For this reason, it’s important to interrupt the fear messages your brain is sending to your body and mind. (Let’s face it: Your brain doesn’t always interpret things accurately; it just thinks it does.) There are a number of ways to do this:

  • Physical engagement—for example, aerobic exercise;
  • Mental engagement—for example, cognitive-behavioral therapy;
  • Spiritual engagement—for example, meditation.

Try this simple exercise I developed to relieve anxiety that incorporates both physical and spiritual engagement:

1)    Find a quiet place where you can be alone for about five minutes. If this is a restroom stall at your workplace, so be it.

2)    Take note of your anxiety level: On a scale of 1-10, with 1 being barely noticeable and 10 being off the charts.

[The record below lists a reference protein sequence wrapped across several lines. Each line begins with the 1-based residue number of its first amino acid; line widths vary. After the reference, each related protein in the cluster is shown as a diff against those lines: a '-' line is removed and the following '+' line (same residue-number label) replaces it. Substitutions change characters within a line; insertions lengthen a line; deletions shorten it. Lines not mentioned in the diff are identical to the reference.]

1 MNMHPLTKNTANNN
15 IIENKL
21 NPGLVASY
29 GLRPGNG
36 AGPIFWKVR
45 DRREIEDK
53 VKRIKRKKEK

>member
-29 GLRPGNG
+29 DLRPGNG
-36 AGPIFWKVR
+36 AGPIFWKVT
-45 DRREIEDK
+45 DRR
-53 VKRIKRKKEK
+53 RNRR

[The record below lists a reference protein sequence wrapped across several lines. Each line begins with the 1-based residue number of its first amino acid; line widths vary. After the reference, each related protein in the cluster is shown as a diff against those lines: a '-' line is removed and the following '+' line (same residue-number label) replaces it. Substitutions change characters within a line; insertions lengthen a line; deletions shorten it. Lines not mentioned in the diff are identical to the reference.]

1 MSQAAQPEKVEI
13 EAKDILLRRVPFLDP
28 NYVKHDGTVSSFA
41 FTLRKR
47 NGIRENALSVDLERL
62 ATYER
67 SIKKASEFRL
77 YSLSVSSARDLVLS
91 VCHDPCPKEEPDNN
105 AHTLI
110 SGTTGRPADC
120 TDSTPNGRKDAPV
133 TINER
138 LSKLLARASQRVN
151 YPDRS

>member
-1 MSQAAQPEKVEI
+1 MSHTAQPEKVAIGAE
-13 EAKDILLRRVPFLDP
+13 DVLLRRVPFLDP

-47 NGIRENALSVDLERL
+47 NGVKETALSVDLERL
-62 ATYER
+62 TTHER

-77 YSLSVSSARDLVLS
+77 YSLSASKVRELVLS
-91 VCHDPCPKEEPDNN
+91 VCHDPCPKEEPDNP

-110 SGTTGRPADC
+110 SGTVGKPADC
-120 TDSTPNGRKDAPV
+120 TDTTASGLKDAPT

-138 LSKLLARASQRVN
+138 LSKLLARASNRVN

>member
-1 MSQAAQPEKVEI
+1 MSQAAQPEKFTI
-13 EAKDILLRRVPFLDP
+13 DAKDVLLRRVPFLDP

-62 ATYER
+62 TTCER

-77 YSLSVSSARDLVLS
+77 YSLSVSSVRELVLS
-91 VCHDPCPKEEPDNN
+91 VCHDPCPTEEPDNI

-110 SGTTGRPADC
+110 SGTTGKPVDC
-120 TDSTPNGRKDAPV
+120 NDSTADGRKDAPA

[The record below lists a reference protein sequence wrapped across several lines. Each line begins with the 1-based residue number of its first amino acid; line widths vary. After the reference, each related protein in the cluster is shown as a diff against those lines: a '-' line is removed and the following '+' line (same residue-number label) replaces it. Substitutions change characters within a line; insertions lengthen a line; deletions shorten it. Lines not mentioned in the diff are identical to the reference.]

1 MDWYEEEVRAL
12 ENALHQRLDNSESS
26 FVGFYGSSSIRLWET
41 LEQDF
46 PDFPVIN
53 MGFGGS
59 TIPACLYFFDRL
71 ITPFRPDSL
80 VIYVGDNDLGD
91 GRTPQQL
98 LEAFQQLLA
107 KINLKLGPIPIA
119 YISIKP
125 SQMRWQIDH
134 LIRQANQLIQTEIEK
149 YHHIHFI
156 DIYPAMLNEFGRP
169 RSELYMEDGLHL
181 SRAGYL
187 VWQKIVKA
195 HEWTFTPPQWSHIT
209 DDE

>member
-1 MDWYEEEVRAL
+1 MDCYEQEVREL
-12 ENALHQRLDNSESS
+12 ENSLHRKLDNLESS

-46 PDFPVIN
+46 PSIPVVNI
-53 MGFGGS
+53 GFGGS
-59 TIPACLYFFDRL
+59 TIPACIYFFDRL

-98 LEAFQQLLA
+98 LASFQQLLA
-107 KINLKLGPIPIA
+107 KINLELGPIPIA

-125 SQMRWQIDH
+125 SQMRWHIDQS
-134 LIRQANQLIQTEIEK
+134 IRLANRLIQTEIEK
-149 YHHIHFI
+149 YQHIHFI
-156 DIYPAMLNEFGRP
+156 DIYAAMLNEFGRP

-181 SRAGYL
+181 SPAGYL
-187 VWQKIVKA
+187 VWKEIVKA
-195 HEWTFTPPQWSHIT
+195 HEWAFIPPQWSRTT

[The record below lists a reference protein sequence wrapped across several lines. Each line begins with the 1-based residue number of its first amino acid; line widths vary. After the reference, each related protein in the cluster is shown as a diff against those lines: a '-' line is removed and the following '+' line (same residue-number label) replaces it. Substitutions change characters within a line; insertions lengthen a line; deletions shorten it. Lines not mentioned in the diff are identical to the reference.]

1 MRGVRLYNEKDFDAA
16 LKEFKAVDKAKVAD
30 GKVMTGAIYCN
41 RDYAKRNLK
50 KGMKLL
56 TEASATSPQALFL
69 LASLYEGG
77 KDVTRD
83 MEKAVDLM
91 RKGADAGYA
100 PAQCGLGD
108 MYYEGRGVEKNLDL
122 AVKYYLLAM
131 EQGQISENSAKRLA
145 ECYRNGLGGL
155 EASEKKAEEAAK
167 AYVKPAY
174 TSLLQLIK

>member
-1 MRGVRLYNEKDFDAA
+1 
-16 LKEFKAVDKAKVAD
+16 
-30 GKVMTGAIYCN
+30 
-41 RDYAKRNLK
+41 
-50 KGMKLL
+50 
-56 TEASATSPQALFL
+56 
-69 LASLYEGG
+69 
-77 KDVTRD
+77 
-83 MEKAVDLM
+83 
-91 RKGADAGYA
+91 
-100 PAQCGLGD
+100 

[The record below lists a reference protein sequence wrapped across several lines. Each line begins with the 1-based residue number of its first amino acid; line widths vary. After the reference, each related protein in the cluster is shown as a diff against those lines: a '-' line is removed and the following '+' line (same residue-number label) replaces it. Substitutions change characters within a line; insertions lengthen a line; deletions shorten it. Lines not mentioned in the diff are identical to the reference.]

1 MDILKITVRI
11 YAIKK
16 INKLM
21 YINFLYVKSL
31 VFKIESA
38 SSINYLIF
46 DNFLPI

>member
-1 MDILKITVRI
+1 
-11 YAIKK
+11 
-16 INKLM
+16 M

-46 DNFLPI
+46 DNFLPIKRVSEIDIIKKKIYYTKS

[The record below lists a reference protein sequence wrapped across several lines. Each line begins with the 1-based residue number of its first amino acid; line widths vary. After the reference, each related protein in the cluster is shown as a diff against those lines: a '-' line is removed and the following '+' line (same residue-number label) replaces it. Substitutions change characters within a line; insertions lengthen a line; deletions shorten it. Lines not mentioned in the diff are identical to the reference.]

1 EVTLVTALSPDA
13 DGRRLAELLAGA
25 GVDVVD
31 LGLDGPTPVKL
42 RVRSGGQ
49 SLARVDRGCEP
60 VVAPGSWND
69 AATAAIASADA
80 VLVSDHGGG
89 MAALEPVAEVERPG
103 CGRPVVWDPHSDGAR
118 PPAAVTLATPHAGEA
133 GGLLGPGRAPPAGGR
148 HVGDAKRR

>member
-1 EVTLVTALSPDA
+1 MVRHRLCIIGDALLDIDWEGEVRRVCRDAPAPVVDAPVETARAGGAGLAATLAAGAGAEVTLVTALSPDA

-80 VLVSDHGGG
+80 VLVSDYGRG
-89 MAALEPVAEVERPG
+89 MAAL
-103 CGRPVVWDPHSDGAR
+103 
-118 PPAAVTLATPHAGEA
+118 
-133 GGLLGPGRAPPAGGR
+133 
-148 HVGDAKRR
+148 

3)    Take three deep breaths. By “deep” breath, I mean, inhale to the count of four; hold for two; exhale to the count of four. If you can go for counts of six, three, six, do so.

4)    Rub your hands together until they are warm. This may take from one to two minutes.

5)    Place your left palm over your heart and your right palm over your solar plexus, about 2-4” above your navel. (The solar plexus is the spot where we frequently feel we have a “knot in the stomach.”)

6)    Continue breathing deeply. On the inhale, say to yourself, “I am a beloved child of God.” On the exhale, say to yourself, “I let go of all that does not serve me. I am safe.” Do this for one minute, or until you are feeling calmer and better able to function.

7)    Smile. Bask in the feeling of being loved and safe.

8)    Take note of your anxiety level now. Has it gone down?

If you do not “arrive” at a place of feeling connected to your Higher Power, don’t worry about it. The point is to feel better, not to have a transformative spiritual experience. The more you practice this exercise, the more powerful and effective it becomes.

(c) 2011 by Patricia R. Henschen, M.A.

[ii] Charles L. Whitfield, M.D., The Truth About Depression: Choices for Healing (Deerfield Beach, FL: Health Communications, 2003) 15.